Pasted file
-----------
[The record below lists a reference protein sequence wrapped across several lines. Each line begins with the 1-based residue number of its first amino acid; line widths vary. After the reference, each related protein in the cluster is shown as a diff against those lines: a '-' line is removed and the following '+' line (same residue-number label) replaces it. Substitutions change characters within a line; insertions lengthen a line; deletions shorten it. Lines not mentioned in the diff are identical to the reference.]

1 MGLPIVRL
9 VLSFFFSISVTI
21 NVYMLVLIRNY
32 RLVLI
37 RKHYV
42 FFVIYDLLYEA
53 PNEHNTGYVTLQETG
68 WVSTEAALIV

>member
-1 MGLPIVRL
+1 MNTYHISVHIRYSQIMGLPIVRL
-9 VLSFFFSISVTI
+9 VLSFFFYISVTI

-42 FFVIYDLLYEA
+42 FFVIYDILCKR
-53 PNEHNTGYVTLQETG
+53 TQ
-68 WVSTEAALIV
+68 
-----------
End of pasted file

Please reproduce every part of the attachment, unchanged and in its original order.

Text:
[The record below lists a reference protein sequence wrapped across several lines. Each line begins with the 1-based residue number of its first amino acid; line widths vary. After the reference, each related protein in the cluster is shown as a diff against those lines: a '-' line is removed and the following '+' line (same residue-number label) replaces it. Substitutions change characters within a line; insertions lengthen a line; deletions shorten it. Lines not mentioned in the diff are identical to the reference.]

1 MGLPIVRL
9 VLSFFFSISVTI
21 NVYMLVLIRNY
32 RLVLI
37 RKHYV
42 FFVIYDLLYEA
53 PNEHNTGYVTLQETG
68 WVSTEAALIV

>member
-1 MGLPIVRL
+1 MNTYHISVHIRYSQIMGLPIVRL
-9 VLSFFFSISVTI
+9 VLSFFFYISVTI

-42 FFVIYDLLYEA
+42 FFVIYDILCKR
-53 PNEHNTGYVTLQETG
+53 TQ
-68 WVSTEAALIV
+68 